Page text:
Identification of occupational cancer risks using a population-based cancer registry

Recent Results Cancer Res. 1990;120:106-21. doi: 10.1007/978-3-642-84068-5_8.

Abstract

The study of Xuan Wei fuel use and lung cancer mortality and also the interim case-control study suggested an association between domestic smoky coal use and Xuan Wei lung cancer. The collaborative studies of physical characterization, chemical analysis, and toxicology further substantiated this linkage. The Xuan Wei residents who used smoky coal inhaled extremely high concentrations of mostly submicron-sized particles, which can be inhaled and deposited effectively deep in the lung. These fine particles were composed mostly of organic compounds (72%), including mutagenic and carcinogenic organic compounds, especially in the aromatic and polar fractions. These residents were exposed to polycyclic aromatic compounds, such as benzo[a]pyrene, at comparable or higher levels than those measured in coke oven plants and other occupational environments (International Agency for Research on Cancer 1984). In comparison with wood and smokeless coal combustion emissions, the organic extracts of smoky coal emission particles showed much higher activity of genotoxicity and carcinogenicity. These results all point to a strong etiological link between the complex organic mixtures from smoky coal emissions and Xuan Wei lung cancer. This study and studies reported by other investigators (de Koning et al. 1984) suggested little association between indoor open-fire wood smoke and lung cancer. The less efficient lung deposition of the larger particles from wood combustion, as well as the lower concentrations of biologically active organic compounds, may contribute to the low rate of lung cancer in the wood-burning communes. As to the smokeless coal emissions, the lower particulate concentration and the lower organic content of the particles emitted may also contribute to the low lung cancer rate in the commune using this fuel. In conclusion, the complex organic mixtures from combustion emissions are genotoxic and carcinogenic in animal and in vitro assays. The magnitude of the cancer risks from the complex organic mixtures in man depends on the degree of the exposure, the types of the compounds contained in the mixtures, and the concentrations of these biologically active compounds present in the combustion emissions.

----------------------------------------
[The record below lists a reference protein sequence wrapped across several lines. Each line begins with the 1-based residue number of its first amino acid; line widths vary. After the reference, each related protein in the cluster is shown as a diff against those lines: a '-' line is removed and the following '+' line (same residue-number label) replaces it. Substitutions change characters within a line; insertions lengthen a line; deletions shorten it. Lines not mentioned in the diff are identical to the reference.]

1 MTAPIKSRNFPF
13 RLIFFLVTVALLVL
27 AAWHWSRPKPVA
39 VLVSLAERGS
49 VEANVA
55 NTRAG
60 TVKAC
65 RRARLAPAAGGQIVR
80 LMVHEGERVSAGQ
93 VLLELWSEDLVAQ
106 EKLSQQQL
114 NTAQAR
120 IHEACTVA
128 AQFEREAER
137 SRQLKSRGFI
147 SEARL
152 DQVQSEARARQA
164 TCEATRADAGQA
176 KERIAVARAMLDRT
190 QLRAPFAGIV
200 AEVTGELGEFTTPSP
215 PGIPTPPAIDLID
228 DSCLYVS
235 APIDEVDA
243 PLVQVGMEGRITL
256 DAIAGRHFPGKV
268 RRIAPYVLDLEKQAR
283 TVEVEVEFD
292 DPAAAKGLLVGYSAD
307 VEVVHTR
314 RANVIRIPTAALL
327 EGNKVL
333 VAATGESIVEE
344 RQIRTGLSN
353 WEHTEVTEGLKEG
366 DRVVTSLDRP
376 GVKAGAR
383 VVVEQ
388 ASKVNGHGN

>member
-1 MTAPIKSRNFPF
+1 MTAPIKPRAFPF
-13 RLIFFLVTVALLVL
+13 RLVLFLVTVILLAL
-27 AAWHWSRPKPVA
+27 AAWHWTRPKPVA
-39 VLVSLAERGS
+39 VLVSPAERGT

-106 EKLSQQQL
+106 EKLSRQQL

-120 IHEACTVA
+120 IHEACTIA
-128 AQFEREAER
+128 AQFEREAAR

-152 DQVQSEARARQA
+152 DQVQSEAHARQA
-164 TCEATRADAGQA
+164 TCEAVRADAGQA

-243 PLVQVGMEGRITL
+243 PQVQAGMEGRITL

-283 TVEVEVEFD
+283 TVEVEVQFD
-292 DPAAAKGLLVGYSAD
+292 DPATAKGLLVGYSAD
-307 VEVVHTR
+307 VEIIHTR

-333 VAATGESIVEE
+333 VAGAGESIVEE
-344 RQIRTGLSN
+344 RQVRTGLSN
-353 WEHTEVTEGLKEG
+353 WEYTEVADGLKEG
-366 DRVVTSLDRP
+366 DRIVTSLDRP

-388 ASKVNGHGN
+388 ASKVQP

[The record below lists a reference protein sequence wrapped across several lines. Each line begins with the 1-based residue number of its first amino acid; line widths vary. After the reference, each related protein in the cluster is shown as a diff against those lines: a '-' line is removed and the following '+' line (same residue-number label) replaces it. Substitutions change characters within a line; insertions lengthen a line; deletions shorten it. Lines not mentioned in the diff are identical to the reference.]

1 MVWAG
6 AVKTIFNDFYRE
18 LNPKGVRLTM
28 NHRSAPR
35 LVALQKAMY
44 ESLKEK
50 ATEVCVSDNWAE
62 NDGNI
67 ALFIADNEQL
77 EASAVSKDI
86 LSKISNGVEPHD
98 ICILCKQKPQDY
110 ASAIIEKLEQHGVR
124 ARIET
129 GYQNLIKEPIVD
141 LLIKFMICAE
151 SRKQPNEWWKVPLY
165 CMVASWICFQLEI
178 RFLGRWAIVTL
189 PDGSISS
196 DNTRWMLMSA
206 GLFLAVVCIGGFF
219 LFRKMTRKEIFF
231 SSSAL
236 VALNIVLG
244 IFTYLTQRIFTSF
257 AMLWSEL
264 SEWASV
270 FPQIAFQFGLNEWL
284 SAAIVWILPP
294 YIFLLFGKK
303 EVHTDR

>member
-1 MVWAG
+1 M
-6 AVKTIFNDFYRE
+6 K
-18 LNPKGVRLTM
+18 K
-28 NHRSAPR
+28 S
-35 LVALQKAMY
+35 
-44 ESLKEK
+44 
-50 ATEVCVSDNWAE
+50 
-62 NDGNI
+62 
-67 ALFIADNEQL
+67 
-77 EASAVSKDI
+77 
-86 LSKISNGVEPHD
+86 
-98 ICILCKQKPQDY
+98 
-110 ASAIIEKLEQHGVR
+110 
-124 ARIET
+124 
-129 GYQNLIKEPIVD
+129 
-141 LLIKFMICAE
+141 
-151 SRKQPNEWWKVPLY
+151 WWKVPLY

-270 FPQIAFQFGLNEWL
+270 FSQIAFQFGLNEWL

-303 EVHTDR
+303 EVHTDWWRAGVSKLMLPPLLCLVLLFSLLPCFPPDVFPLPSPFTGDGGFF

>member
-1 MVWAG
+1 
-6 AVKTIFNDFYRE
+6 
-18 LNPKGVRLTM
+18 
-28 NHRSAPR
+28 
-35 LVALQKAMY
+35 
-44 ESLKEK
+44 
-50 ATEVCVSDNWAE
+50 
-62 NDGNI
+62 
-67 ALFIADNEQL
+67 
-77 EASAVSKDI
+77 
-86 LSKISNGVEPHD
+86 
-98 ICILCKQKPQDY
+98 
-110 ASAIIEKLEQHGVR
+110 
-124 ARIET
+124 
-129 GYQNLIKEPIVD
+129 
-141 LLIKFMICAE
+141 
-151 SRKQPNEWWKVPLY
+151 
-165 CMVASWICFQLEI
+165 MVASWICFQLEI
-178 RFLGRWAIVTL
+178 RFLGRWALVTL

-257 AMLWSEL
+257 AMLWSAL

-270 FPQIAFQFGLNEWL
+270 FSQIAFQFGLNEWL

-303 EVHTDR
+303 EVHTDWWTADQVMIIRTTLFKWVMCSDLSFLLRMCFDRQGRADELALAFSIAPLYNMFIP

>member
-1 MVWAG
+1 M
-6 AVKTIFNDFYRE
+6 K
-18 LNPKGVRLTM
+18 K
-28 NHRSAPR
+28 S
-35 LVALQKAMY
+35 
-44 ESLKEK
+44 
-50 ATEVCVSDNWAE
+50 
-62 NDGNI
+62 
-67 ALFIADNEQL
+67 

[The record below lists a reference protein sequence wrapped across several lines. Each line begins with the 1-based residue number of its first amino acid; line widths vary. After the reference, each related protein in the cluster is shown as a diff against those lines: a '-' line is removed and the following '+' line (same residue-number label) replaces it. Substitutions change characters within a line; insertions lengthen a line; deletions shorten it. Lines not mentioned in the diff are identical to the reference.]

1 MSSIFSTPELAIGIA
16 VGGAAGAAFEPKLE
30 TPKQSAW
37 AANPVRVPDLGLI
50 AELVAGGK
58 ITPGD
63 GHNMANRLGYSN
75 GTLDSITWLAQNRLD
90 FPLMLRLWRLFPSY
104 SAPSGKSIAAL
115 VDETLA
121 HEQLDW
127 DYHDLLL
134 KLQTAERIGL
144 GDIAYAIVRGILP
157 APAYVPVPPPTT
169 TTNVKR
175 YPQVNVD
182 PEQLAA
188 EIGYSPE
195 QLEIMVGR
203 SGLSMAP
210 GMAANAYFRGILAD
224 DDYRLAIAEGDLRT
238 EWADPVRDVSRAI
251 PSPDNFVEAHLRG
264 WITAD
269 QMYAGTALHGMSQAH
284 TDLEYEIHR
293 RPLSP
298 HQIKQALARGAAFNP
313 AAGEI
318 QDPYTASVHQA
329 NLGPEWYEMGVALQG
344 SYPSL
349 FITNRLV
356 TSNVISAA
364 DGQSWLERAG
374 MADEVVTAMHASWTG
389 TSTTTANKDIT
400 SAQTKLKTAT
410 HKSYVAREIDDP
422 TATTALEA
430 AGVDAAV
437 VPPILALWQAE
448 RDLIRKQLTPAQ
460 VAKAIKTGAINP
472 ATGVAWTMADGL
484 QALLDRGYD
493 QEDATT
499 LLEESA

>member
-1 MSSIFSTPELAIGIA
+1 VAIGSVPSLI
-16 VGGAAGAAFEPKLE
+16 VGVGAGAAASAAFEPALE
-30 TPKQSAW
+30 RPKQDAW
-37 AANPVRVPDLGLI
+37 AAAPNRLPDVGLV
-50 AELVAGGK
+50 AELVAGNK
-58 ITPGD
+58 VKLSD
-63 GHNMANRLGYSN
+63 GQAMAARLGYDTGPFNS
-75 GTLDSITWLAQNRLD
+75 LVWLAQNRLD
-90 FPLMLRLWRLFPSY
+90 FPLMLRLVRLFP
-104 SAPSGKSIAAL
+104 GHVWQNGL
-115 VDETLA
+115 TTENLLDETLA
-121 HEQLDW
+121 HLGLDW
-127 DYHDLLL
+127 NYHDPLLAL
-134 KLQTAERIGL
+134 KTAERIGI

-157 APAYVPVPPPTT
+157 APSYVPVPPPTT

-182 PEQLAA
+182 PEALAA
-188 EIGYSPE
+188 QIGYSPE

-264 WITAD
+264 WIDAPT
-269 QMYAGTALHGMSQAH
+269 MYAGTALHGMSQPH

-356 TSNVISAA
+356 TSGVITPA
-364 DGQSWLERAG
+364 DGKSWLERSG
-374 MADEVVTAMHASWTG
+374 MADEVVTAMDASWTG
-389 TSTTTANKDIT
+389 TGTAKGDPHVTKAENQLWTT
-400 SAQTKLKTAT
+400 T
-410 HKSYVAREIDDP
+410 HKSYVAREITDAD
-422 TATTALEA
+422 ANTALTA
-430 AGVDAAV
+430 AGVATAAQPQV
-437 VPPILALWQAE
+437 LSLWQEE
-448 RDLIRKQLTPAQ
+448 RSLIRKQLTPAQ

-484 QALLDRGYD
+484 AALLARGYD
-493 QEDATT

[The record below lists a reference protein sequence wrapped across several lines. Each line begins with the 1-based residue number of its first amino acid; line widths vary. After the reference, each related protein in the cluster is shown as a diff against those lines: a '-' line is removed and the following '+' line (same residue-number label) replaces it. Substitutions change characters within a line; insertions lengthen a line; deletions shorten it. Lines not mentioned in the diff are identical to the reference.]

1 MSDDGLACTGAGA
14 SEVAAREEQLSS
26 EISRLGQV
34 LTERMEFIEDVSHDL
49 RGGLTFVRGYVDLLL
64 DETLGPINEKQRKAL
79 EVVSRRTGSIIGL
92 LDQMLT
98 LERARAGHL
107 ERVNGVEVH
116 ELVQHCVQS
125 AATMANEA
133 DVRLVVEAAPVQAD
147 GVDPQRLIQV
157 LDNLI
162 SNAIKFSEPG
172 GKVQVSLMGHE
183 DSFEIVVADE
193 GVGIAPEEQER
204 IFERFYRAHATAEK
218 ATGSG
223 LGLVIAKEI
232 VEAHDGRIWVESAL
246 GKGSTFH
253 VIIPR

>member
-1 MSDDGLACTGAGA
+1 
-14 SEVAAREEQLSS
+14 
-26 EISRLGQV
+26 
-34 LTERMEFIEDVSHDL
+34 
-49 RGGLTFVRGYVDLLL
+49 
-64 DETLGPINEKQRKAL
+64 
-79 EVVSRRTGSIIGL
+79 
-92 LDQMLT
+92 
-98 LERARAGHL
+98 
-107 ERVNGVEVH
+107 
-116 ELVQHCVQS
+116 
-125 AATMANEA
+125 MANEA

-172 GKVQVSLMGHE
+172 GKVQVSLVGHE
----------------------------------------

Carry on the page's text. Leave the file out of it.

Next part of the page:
Publication types

  • Research Support, Non-U.S. Gov't
  • Review

MeSH terms

  • Air Pollutants / adverse effects
  • China / epidemiology
  • Environmental Monitoring
  • Epidemiological Monitoring
  • Female
  • Humans
  • Lung Neoplasms / epidemiology*
  • Lung Neoplasms / mortality
  • Male
  • Occupational Diseases / epidemiology*
  • Prevalence
  • Registries*
  • Risk Factors
  • Smoking / epidemiology
  • Survival Rate

Substances

  • Air Pollutants